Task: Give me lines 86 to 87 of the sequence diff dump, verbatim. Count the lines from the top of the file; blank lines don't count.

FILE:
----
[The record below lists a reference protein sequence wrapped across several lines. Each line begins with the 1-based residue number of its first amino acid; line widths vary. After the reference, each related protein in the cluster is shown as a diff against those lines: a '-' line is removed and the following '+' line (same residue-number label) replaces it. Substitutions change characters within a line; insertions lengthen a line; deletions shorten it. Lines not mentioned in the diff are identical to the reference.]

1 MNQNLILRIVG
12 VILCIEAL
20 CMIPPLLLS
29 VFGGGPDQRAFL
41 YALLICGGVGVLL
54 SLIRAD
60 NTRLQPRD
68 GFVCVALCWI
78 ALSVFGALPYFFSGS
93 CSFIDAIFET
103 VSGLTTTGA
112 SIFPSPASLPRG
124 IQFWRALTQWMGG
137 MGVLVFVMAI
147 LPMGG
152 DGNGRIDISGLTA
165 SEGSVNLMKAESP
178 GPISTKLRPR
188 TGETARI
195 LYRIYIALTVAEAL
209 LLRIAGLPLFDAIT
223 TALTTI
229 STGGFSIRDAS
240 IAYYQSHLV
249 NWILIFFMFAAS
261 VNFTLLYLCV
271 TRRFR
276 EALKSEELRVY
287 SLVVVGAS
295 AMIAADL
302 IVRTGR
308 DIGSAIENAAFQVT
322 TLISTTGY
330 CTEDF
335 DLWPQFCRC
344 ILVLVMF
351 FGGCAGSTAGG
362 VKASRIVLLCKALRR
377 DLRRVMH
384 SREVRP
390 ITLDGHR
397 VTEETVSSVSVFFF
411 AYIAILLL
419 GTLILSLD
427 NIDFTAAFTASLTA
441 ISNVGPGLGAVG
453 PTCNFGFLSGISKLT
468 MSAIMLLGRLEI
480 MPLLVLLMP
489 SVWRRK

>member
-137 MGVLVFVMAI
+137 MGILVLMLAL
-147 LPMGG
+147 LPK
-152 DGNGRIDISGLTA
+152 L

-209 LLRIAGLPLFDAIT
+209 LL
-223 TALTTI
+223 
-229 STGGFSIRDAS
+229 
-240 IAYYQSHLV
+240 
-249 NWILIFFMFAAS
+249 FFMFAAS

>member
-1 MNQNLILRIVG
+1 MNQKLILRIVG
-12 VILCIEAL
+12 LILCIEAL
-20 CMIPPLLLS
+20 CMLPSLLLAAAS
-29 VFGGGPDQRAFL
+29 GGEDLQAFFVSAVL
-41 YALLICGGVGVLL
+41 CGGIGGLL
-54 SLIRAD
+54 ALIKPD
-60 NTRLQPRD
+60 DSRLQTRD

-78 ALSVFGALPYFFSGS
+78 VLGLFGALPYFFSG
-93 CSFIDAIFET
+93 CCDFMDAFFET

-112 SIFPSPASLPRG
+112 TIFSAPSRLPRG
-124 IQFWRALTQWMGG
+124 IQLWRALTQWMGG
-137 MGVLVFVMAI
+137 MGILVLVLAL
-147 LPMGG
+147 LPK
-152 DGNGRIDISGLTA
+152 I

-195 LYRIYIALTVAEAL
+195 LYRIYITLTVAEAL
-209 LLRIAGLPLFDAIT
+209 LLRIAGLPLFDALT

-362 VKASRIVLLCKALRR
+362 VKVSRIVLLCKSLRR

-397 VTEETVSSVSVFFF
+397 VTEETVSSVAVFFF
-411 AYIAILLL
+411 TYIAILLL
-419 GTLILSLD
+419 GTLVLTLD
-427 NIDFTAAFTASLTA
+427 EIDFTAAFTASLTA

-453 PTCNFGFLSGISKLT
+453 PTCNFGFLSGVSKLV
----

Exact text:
-93 CSFIDAIFET
+93 CCDFMDAFFET